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Gall on Hinode Crimson Azalea

Posted by fireweed_1947 Western Wa 8 (My Page) on
Sun, Jun 2, 13 at 1:49

My older Hinode Crimson has suffered from a certain amount of leaf gall in past years. Today however when I was trimming off the excess overgrowth I discovered a massive amount of new gall hidden beneath it. I will be removing the plant tomorrow but need to know if this variety is susceptible to gall or was just "unlucky". Also, is it safe to plant the replacement in the same location?


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RE: Gall on Hinode Crimson Azalea

Enlarged, crabapple-like, green or pinkish galls on young leaves and flowers are caused by Exobasidium Leaf and Flower Gall. The galls become hard and turn white and eventually brown. While very noticeable, these galls will not threaten the health of the plant. This problem is more common during cool and wet spring weather. The first symptoms are swollen or puffy portions on newly expanding leaves, shoots, buds or flowers. The galls range in color from green, to pink or red depending on the part of the plant infected. As these galls age they develop a white surface growth which is a layer of reproductive spores. Eventually the infected tissue will turn brown and shrivel up into hard galls. Fungicides seldom provide control. For best control, start spraying in the early spring with Ferbam or Bordeaux. Sanitation and warm dry conditions reduce infestation. It is seldom considered serious. It is most common of evergreen azaleas.

Control. Cultural methods provide the most practical control for azalea gall in many home landscapes:

• Hand remove and discard all galled leaves and yellow or white spotted leaves on rhododendrons before they become white or pink with spores.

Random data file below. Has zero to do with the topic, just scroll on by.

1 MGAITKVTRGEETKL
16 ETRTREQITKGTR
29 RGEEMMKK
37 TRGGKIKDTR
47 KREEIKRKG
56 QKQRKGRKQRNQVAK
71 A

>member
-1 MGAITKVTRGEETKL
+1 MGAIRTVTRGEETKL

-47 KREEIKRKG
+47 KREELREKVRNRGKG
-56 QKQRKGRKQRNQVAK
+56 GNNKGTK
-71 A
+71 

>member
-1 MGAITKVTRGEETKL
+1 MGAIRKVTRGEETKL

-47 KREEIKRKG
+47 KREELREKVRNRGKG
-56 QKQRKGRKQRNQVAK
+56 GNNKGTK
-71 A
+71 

• Destroy galls. You can add galled leaves to a hot, properly maintained compost pile.

• Prune overhanging branches to improve air circulation and sunlight penetration.

• Allow adequate space between plants. Prune to keep the landscape open to decrease humidity levels.

• Do not plant extremely susceptible azalea cultivars such as China Seas, Copperman, Herbert, Hinodegiri, Mother’s Day, Rosebud, or White Gumpo. The rhododendron cultivars Purple Splendour and Roseum are also especially susceptible to leaf gall.

• If possible, plant a leaf gall resistant cultivar such as Amoena, Aphrodite, Coral Bells, Eikan, Faker, Formosa, Glacier, Gloria, Hampton Beauty, Kow-Ko-Ku, Mrs. G. G. Gerbing, Nancy, New White, Pride of Summerville, R. Poukhanese, Sensation, Thinbegen, Sunglow, Treasure, or White Jade.

• Place susceptible varieties in locations where they will get maximum exposure to sun and air movement.

• Use protective fungicide spray applications to give some control of leaf gall. Apply Bordeaux mixture or Bayleton just before bud break; apply a second time 2 to 3 weeks later. Follow specific label directions. Add a spreader-sticker to Bayleton to allow for complete spraying coverage.

On thing that exacerbates this problem is pruning an azalea with hedge pruners. This creates a plant with dense growth on the outside and no air circulation. It is an ideal breeding ground for fungal diseases like gall. The proper way to prune is to create a plant that which air can flow through easily. Prune from the inside out, not the outside in. Remove the oldest wood that has the least leaves first. Then when branches cross each other, remove one so they don't rub together. End up with a plant in which air and light can penetrate to the inside.

Here is a link that might be useful: Leaf Gall on Azalea and Camellia


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